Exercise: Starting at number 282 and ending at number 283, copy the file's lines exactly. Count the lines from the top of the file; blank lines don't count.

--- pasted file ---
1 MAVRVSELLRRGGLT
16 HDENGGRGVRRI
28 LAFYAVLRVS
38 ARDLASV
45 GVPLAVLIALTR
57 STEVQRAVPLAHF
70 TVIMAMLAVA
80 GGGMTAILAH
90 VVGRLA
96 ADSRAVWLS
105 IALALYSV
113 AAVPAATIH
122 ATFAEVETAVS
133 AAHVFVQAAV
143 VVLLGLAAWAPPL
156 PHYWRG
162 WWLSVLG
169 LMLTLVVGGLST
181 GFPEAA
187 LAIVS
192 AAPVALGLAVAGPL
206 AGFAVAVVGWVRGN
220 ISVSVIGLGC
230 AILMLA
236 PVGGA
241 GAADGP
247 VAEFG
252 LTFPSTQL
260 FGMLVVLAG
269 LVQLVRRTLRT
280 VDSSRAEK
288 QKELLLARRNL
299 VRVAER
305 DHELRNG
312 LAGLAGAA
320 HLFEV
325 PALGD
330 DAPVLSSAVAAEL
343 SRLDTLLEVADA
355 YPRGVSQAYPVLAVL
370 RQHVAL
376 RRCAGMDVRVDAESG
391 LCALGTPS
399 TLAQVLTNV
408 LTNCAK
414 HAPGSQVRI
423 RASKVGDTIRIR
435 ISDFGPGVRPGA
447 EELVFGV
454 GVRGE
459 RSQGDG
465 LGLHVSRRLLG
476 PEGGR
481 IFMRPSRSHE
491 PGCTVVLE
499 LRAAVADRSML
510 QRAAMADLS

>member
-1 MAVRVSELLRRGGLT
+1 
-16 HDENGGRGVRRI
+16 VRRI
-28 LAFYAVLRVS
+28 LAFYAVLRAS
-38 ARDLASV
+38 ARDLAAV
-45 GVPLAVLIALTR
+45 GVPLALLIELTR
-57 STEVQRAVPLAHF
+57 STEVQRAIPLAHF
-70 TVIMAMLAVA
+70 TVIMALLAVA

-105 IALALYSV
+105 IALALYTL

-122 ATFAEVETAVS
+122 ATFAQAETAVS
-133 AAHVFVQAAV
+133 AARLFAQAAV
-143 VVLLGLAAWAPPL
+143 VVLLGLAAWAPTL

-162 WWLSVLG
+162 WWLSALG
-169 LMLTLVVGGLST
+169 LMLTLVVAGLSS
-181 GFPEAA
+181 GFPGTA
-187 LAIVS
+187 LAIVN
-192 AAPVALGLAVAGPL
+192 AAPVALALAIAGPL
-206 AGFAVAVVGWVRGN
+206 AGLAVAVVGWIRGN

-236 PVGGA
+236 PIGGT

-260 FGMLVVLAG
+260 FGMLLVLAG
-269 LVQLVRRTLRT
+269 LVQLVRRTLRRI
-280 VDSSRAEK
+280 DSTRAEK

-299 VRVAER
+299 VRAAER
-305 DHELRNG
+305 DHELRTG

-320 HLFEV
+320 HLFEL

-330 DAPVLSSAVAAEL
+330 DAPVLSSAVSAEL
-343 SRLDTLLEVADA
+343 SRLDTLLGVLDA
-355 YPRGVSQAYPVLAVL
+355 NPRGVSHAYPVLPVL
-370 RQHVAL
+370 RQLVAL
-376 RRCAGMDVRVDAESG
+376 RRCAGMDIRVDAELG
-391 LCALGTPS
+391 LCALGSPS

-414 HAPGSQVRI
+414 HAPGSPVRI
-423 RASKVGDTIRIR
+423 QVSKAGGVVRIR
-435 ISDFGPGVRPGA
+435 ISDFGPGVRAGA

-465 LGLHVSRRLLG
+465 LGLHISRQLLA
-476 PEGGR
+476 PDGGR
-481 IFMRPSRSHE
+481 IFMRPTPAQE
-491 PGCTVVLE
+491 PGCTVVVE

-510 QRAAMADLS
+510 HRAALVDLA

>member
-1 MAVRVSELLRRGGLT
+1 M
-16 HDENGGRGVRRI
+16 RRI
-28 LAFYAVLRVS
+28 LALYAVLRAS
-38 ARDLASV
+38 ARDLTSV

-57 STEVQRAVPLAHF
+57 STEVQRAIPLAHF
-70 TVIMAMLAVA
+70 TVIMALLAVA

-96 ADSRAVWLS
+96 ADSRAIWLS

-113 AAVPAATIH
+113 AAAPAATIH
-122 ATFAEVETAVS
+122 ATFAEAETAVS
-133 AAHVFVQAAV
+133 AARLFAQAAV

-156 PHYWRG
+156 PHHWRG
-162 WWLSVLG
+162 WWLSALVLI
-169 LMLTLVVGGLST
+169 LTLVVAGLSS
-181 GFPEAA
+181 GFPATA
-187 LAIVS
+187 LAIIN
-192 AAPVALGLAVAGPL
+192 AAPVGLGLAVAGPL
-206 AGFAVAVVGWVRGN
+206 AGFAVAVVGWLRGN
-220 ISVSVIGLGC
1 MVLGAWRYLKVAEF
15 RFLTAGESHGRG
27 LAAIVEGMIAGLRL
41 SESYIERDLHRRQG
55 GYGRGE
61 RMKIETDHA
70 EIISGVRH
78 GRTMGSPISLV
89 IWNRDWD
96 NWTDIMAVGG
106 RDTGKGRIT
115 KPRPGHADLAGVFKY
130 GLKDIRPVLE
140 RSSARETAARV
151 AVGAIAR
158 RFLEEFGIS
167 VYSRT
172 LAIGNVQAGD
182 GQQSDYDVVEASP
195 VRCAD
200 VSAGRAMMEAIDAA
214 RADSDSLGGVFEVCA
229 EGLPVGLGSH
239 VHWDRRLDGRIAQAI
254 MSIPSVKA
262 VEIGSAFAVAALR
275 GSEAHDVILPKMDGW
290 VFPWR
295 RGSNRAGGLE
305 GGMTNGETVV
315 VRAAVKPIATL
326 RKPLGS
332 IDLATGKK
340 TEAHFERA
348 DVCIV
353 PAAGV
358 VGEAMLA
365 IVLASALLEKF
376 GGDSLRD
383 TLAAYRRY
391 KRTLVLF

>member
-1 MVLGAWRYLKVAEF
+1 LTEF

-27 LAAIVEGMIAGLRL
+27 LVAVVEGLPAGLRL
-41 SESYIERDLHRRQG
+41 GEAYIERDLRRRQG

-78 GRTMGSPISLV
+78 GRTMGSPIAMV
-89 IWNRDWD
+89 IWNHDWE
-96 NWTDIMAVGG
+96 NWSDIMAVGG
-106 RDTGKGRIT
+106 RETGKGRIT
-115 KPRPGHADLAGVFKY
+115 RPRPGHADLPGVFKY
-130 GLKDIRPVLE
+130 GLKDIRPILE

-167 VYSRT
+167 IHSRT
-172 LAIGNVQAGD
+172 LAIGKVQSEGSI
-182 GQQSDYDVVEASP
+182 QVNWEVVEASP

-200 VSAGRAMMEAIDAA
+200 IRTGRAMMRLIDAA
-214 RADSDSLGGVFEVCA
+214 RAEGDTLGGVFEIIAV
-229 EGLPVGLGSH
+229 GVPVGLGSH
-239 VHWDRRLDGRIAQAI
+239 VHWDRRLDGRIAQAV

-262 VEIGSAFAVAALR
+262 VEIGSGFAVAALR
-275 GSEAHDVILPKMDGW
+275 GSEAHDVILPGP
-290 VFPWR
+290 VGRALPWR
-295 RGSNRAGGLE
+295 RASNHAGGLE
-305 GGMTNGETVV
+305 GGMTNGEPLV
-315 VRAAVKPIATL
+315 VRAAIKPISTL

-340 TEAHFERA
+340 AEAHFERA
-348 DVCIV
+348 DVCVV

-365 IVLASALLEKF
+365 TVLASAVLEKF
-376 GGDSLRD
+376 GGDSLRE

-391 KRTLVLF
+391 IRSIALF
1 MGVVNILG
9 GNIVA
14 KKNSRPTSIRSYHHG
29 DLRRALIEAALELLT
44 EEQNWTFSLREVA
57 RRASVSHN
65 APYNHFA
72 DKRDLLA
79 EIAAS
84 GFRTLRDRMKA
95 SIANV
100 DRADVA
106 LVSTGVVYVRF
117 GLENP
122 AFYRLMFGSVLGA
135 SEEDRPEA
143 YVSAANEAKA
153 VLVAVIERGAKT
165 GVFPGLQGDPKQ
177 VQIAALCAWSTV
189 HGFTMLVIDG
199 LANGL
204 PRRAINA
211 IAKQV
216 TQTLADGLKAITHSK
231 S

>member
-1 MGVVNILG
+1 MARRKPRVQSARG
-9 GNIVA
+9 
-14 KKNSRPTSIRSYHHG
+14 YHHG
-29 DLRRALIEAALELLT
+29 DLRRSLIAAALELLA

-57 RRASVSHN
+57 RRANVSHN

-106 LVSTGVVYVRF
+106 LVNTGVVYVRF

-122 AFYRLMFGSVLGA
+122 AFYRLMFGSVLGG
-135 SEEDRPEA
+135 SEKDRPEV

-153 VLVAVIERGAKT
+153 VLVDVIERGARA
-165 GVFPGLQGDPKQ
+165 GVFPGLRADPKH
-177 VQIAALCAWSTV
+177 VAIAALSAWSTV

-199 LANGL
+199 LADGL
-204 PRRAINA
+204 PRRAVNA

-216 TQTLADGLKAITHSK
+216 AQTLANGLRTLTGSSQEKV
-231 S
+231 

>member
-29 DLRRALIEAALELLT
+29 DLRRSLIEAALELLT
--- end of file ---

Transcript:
135 SEEDRPEA
143 YVSAANEAKA